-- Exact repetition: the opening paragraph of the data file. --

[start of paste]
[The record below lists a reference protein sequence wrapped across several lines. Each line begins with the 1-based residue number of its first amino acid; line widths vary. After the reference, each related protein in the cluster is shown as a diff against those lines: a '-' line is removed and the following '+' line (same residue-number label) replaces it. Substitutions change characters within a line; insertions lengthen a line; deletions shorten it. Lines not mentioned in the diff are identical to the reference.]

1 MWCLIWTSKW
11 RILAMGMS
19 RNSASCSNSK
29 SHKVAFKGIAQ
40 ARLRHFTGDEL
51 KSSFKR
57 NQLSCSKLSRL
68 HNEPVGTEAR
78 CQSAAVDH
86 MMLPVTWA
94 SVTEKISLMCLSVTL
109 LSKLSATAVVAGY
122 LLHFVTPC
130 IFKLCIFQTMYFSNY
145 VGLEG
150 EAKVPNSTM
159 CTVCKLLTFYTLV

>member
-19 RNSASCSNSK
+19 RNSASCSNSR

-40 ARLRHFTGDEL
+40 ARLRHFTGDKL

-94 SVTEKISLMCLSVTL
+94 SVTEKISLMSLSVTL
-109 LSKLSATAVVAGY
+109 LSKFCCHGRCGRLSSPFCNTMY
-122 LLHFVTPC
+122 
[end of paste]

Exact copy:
[The record below lists a reference protein sequence wrapped across several lines. Each line begins with the 1-based residue number of its first amino acid; line widths vary. After the reference, each related protein in the cluster is shown as a diff against those lines: a '-' line is removed and the following '+' line (same residue-number label) replaces it. Substitutions change characters within a line; insertions lengthen a line; deletions shorten it. Lines not mentioned in the diff are identical to the reference.]